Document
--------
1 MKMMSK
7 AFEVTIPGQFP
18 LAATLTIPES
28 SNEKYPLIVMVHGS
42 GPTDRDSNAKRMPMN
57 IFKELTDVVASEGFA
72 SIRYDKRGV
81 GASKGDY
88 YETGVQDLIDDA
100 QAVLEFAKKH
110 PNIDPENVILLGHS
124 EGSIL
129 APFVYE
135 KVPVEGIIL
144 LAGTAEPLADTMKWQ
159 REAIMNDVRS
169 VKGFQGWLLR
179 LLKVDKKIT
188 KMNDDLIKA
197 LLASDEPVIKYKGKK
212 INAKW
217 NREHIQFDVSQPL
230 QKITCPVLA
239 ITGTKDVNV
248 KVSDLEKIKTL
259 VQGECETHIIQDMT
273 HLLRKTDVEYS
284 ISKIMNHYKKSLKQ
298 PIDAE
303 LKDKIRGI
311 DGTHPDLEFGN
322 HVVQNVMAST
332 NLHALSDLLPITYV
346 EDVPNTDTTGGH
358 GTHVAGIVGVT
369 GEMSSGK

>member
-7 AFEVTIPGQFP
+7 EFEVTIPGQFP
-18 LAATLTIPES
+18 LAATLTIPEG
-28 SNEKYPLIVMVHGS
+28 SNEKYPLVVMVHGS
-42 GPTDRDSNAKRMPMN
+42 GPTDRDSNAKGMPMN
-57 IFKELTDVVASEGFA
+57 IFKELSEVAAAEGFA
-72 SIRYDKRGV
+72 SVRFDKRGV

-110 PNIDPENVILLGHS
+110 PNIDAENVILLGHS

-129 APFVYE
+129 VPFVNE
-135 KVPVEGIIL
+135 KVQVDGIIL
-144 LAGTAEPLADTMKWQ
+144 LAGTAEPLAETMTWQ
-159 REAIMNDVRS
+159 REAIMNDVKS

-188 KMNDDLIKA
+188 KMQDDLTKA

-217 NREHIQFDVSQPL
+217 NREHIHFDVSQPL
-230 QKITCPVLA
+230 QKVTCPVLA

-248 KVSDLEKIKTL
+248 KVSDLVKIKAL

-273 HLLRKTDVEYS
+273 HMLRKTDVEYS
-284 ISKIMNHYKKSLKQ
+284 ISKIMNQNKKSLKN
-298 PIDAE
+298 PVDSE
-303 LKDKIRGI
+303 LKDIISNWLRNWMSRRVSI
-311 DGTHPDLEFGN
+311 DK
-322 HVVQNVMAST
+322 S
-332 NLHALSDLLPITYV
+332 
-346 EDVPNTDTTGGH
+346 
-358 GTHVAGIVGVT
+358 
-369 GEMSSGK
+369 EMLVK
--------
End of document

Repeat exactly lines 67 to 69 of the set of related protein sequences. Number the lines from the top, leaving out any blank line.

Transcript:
+248 KVSDLVKIKAL

-273 HLLRKTDVEYS
+273 HMLRKTDVEYS